Before Russian internet trolls tried to influence the outcome of the 2016 U.S. presidential election, they were already using social media in an attempt to sway voters in Canada.
That's according to a new study from Simon Fraser University, which details the ways both Russian and Iranian trolls spread disinformation on Twitter in the lead-up to the 2015 Canadian election won by Prime Minister Justin Trudeau.
Study author Ahmed Al-Rawi said the separate campaigns were designed to disparage candidates on different sides of the political spectrum, and, more generally, to sow division among the Canadian electorate.
"These trolls know what they are doing," said Al-Rawi. "It seems they've studied Canadian culture and society well, and they know exactly who to target."
While the federal government has acknowledged "low-sophistication cyber threat activity" targeting the 2015 election, Al-Rawi's study boasts new details and insights into the campaigns.
His research is based on data sets publicly released by Twitter comprising tweets from identified troll accounts. Al-Rawi searched more than 12 million tweets for dozens of Canada-specific keywords, such as "Calgary," "Vancouver," "Trudeau" and "Harper," then looked for patterns.
What he discovered was that state-backed Russian trolls aligned with incumbent prime minister Stephen Harper and the Conservative party, while Iranian trolls aligned with Trudeau and the Liberals.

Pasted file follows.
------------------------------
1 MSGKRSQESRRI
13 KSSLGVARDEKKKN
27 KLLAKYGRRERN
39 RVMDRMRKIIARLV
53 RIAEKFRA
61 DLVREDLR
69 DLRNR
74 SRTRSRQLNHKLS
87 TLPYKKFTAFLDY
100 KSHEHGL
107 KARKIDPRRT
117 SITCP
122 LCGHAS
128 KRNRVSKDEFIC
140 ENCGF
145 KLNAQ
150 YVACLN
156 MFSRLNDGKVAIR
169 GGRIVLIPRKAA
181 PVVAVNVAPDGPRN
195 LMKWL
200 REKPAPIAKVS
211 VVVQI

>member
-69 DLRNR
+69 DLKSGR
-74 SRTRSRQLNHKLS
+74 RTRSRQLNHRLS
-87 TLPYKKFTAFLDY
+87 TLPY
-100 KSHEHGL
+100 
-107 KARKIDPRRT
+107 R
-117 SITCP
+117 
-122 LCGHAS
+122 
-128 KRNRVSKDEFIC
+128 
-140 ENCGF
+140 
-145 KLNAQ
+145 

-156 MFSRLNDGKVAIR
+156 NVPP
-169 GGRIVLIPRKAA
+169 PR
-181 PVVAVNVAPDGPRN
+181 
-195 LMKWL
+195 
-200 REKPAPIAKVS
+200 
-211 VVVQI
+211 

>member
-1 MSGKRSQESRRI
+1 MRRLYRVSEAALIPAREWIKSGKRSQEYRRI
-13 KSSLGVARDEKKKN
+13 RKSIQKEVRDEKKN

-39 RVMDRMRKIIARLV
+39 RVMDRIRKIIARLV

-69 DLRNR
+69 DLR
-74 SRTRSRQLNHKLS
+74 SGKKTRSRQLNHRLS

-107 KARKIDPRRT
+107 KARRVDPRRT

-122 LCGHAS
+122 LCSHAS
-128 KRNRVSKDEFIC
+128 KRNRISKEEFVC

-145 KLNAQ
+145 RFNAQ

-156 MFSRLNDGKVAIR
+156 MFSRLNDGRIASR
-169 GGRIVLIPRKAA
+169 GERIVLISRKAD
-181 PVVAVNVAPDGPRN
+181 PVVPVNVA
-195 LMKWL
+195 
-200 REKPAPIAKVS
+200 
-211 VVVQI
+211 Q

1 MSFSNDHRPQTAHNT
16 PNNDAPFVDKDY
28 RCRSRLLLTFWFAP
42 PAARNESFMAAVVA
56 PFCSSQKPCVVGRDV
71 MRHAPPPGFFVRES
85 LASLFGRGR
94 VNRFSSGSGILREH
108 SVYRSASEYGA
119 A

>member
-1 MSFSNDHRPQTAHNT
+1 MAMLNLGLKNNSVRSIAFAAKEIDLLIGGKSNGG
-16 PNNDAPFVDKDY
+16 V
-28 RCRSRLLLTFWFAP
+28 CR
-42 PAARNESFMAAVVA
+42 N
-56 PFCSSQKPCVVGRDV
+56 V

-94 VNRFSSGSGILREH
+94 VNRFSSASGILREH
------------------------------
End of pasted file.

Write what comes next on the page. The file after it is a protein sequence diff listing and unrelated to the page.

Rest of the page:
"For the Russians, they showed great animosity against immigrants, refugees, politicians from visible minority groups and Liberals, because of their stance towards immigration," Al-Rawi said.
According to the study, those attacks on immigrants continued well after the 2015 election as well. Russian trolls allegedly helped spread the false claim that the 2017 mosque shooting in Quebec City was actually an "inside job" by Muslims. The real perpetrator, Alexandre Bissonnette, is a white man with reported far-right and white nationalist views.
Meanwhile, the study found Iranian trolls had amplified a fake story that Stephen Harper was actually a CIA plant who couldn't be trusted. Al-Rawi noted that most of those tweets were written in French, in an apparent attempt to influence voters in Quebec.
The author suggested Russians favoured Harper because their governments were more alike, while Iranians favoured Trudeau because he was perceived as pro-immigration and more open to fostering a relationship with Iran.
Sometimes the falsehoods would be reported on state-sponsored news websites so that trolls could share the links on social media, giving them an air of legitimacy, Al-Rawi said.
"They're creating this whole information system where they would be able to manufacture reality in the way they want," he added. "It's completely false, a fabrication – but of course, people don’t usually cross-check information."
Al-Rawi said his research was peer-reviewed by four academics before being published in the journal Digital War. He believes there's no doubt there was an attempt at foreign interference in the 2015 election, but the burning question – which might never be answered – is whether the trolls had any impact at all on the results.
"They try to agitate people, try to make them feel upset," Al-Rawi said. "Have they succeeded? No one knows. No one knows the answer to this."